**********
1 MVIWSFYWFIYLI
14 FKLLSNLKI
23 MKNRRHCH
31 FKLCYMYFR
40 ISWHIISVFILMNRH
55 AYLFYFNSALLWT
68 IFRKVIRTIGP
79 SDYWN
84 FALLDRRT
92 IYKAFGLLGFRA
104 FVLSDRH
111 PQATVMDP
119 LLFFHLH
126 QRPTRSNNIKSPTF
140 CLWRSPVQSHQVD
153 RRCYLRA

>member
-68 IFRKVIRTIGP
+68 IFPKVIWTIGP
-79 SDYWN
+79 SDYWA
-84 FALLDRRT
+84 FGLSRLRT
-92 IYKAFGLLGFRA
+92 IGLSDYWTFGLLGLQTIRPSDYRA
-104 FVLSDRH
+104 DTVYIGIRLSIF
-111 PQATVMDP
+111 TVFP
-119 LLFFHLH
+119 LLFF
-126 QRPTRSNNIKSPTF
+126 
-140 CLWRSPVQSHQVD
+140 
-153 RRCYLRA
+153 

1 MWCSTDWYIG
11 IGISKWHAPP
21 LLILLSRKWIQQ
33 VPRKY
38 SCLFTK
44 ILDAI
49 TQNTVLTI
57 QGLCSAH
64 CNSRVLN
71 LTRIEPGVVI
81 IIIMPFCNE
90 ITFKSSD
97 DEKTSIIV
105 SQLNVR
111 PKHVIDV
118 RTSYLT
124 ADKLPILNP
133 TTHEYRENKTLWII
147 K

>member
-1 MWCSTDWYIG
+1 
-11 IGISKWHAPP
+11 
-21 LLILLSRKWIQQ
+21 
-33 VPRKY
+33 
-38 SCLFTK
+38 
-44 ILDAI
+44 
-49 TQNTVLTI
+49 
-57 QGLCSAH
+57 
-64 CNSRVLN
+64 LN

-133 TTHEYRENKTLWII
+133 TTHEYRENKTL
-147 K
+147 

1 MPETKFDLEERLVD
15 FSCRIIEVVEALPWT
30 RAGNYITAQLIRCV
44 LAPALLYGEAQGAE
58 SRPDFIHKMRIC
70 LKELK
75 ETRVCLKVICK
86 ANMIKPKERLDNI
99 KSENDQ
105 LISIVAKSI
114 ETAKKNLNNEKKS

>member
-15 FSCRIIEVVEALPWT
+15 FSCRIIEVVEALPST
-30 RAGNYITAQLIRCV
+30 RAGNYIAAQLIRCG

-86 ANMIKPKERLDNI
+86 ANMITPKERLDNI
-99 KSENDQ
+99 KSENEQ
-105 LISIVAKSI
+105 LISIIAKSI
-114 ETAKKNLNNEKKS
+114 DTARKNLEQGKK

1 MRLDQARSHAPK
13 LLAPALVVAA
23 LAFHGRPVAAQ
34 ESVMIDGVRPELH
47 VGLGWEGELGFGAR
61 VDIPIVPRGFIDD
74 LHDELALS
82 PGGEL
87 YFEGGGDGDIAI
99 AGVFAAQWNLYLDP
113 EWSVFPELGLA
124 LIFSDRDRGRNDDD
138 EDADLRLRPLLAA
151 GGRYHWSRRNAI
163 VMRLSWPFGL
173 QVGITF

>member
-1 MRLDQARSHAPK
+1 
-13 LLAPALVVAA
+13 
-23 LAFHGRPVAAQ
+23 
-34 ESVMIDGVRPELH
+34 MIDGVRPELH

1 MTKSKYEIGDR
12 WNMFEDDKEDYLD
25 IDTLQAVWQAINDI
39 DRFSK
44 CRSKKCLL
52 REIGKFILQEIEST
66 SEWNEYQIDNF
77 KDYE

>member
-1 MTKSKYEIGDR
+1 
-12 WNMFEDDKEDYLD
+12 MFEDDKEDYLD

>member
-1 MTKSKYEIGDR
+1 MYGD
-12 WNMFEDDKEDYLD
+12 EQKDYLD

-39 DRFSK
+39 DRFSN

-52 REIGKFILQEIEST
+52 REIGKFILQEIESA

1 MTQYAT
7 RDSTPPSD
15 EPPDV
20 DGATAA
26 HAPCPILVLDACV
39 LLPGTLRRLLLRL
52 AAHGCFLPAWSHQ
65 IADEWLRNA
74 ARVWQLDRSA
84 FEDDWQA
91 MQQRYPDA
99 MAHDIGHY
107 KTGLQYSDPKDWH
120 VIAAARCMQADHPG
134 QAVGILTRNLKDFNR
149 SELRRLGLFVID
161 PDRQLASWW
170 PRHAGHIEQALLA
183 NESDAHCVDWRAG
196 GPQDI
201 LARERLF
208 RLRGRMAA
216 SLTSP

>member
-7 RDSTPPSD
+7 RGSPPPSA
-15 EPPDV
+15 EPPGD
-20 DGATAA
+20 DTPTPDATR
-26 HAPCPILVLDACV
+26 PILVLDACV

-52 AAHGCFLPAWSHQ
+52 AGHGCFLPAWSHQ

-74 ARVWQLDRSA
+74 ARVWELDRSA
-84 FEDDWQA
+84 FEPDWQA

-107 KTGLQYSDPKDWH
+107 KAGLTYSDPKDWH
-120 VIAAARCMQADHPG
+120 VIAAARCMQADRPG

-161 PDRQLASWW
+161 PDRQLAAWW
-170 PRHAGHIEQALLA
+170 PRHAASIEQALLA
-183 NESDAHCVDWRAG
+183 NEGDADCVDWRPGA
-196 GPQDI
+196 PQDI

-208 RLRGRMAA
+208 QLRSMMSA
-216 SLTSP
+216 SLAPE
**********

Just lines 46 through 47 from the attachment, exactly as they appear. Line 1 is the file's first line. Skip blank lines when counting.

64 CNSRVLN
71 LTRIEPGVVI